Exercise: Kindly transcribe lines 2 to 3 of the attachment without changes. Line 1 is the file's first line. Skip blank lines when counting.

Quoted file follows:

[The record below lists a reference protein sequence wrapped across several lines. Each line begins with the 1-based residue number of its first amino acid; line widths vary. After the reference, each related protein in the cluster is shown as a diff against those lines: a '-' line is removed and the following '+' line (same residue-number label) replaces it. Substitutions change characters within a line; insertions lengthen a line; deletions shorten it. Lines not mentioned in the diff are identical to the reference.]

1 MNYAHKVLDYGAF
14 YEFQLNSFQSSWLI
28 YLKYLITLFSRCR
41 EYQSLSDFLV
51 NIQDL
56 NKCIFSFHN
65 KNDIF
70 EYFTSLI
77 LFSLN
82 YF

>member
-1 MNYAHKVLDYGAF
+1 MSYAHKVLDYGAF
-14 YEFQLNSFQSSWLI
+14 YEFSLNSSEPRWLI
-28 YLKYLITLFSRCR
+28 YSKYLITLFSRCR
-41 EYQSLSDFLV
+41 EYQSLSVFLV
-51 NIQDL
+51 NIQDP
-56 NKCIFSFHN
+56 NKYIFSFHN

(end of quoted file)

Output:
1 MNYAHKVLDYGAF
14 YEFQLNSFQSSWLI